And creativity is fun—even though, of course, it can also be frustrating (which is part of the fun). On the Happier with Gretchen Rubin podcast, we occasionally throw out a creative prompt such as “Choose a one-word theme for the year,” “Identify your personal symbol,” or “Write a haiku.” Listeners always respond with tremendous enthusiasm….
As research for my book Life in Five Senses, I decided to visit the Metropolitan Museum of Art every day for one year. (I’m incredibly fortunate: I live within walking distance of the Met, and have the time and freedom to visit.) That year is long over, and I still visit every day. I love to see how the Met changes over time, and how each of my senses reveals different aspects of it, and how making a daily visit changes me.
Wendy: Let’s turn towards those senses, because so much of getting into a creative project is about being present. And I find one of the best ways to get present is to attune to our senses. In your research, have you found any helpful information on how we can use our senses to get more in touch with our creative selves?
Gretchen: Absolutely! And I discovered a great exercise to harness our senses to spark creativity: Keep a daily five-senses journal. On a piece of paper, write down “Seeing,” “Hearing,” “Smelling,” Tasting,” and “Touching,” and every day, write down one notable experience from each sense that day. It’s astonishing how this exercise sparks memories, gives ideas for new adventures, helps us to connect with others, and gives us ideas for creative projects. It also heightens our awareness of the present moment and acts as a gratitude journal.
When I started my research, I predicted that tuning into my five senses would spark my creativity—and wow, that has happened. To be honest, I’m a bit overwhelmed by how many more projects I’m working on or planning.
Wendy: How does community (like the Grown-Ups Table!) fit into your findings around creativity, happiness, and embracing the senses?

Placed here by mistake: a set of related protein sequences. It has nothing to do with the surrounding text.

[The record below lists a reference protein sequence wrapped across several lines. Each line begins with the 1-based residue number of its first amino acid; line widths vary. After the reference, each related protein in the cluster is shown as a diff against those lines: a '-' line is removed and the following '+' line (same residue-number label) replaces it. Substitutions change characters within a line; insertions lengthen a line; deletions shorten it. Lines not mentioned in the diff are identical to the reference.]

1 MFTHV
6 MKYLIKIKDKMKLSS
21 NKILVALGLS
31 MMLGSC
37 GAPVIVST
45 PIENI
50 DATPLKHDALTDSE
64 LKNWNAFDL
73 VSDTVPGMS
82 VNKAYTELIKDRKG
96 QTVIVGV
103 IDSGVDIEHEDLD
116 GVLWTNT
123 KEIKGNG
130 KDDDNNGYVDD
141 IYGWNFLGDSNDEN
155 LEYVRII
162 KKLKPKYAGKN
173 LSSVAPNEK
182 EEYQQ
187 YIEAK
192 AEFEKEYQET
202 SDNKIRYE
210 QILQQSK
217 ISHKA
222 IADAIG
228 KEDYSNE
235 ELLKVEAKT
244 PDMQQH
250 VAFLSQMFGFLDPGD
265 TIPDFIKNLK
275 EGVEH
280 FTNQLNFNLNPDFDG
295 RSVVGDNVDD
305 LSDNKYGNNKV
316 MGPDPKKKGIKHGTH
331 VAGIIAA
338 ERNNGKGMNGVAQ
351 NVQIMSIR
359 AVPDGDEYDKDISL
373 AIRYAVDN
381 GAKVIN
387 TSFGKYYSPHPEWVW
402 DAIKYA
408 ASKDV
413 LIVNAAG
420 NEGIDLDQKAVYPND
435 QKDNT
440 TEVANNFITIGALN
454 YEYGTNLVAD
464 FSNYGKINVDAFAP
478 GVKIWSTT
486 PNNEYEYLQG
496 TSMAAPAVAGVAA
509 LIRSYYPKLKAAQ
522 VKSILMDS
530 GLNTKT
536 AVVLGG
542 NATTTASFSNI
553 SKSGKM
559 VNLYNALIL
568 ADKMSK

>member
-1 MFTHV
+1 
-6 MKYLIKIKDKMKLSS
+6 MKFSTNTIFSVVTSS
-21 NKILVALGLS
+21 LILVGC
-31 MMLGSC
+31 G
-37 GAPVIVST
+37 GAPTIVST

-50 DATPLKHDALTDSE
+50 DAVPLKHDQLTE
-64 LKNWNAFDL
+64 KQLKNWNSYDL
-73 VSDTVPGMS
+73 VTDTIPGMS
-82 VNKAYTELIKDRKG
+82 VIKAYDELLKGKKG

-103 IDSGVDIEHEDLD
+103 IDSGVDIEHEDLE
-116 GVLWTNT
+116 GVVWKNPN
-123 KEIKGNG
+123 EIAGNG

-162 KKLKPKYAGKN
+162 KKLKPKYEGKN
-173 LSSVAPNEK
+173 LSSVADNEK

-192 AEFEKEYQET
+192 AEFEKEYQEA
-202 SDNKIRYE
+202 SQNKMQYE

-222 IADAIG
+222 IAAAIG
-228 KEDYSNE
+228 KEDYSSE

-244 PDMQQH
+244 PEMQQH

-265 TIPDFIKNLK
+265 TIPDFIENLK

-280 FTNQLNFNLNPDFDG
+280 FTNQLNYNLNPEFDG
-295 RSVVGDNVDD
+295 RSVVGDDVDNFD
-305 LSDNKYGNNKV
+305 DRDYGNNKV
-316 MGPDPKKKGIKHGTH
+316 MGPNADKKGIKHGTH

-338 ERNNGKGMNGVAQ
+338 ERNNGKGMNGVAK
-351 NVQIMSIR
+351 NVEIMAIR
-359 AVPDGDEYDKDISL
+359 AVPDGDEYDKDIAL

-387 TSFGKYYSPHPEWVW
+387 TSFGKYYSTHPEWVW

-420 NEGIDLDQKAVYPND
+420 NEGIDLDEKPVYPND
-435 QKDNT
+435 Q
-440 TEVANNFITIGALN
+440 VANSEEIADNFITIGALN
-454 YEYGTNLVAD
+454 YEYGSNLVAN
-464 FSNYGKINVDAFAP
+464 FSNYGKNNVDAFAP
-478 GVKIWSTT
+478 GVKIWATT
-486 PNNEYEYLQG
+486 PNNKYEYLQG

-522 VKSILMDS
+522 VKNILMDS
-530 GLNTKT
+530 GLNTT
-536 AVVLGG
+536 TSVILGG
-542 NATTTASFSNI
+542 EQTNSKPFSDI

Gretchen: Being with other people is often a great way to spark ideas and create a sense of play, whether by riffing on ideas, learning and teaching techniques, sharing constructive criticism, or just goofing around. For instance, I did two major photo projects with one of my best friends. These projects took so much time and energy, and I love them so much. This kind of project was so different from the usual kind of thing I do that I found it extraordinarily energizing.
Being with other people is often a great way to spark ideas and create a sense of play, whether by riffing on ideas, learning and teaching techniques, sharing constructive criticism, or just goofing around.
Wendy: Last but not least, we ask our visiting artists to offer a drawing assignment to GUT members. Would you give us our drawing assignment this week?
Gretchen: I’m excited to share an exercise with you that I call the Five-Senses Portrait—something I developed while researching my book Life in Five Senses. Typically, this has been a written exercise, but given that GUT is all about drawing, I’ve turned it into an art assignment that can help bring our sensory memories to life.
Wendy (in real time now!) GUT 30-Day Drawing Habit peeps - I’m so excited to share this delightful drawing practice with you. Be sure to use your TIMER for this. I know a lot of folks (myself included!) are going over the 10-minute mark. That might seem like a good idea, and nobody will die if you do it, but if we are looking to build a habit and undo perfectionism, then that 10-minute timer is an essential strategy.
Alright, without further ado, here is our DELIGHT drawing for day 12.